• ‘Toolbox’ biophysical techniques: Which are most popular? Which to use for which applications?
  • Correlating results from various biophysical approaches: Identifying and validating true hits

TABLE 6: DNA-Encoded Libraries

Moderator: Svetlana Belyanskaya, PhD, Scientific Leader, Encoded Library Technologies, R&D Platform Technology & Science, GlaxoSmithKline Boston

NEW: Chris Phelps, PhD, Manager, R&D Platform Technology & Science, GlaxoSmithKline Boston

  • Different types/approaches (i.e., DNA recorded, DNA templated libraries)
  • Current constraints on DNA-Encoded Libraries (DNA compatible chemistry, library diversity, selection methods)
  • Applications/target classes

Emerging Ubiquitin and Autophagy Targets

TABLE 7: New Technologies and Assays to Study Protein Degraders

Moderators: Alexander Statsyuk, PhD, Assistant Professor, Department of Pharmacological and Pharmaceutical Sciences, University of Houston

Carles Galdeano, PhD, Serra Hunter Professor, Department of Pharmacy and Pharmaceutical Technology and Physical Chemistry, University of Barcelona

Yue Xiong, PhD, William R. Kenan Professor of the Biochemistry and Biophysics, University of North Carolina; Co-Founder, Cullgen

  • Key ubiquitination steps for inducing protein degradation
  • Biochemical, biophysical, and cellular-based approaches to monitor ternary complex formation
  • How to identify novel E3 ligases and E3 ligase ligands: Need and challenges
  • How do PROTACs and IMIDs affect the normal UPS function?

TABLE 8: Novel Applications and Approaches for PROTAC-Based Protein Degradation

Moderator: Tauseef R. Butt, PhD, President and CEO, Progenra, Inc.

  • Current limitations of PROTAC approaches – application of cereblon, cIAP, VHL, HDM2 ligases as degrader molecules ligase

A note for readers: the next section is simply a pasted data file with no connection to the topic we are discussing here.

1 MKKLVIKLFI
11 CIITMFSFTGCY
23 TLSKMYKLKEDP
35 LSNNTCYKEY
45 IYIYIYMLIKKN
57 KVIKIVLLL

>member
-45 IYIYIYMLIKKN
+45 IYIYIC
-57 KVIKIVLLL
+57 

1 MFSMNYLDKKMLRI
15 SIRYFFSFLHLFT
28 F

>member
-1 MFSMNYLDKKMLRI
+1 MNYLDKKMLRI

• Big hurdles in therapeutic potential of PROTACs – toxicity for chronic diseases, oral bioavailability, IP issues 
  • Expanding therapeutic potential of PROTACs – developing novel ligases for membrane, cytosol, or nuclear targets
  • How to overcome the above hurdles and not to develop “Me Too” PROTACs 

TABLE 9: Challenges with Developed Targeted Protein Degrader Molecules

Moderators: Susanta Samajdar, PhD, Senior Vice President and Head of Discovery, Aurigene Discovery Technologies Limited

Upendra Dahal, PhD, Senior Scientist, Pharmacokinetics and Drug Metabolism, Amgen, Inc.

  • Differential activity in cells and preclinical models
  • PK/PD relationships
  • Bell-shaped dose response
  • Achieving oral bioavailability
  • BBB permeability
  • CMC challenges

Targeting NASH

TABLE 10: Animal Models for NASH

NEW: Moderator: Rebecca Taub, MD, CMO & President, R&D, Madrigal Pharmaceuticals

  • Re-evaluating NASH animal models in the context of the new FDA guidelines for NASH cirrhosis
  • Which noncirrhotic NASH animal models have the most representative histology?
  • Are there NASH cirrhosis animal models that develop complications?
  • Which biomarkers will be reflective of improvements in histology or predictive of complications?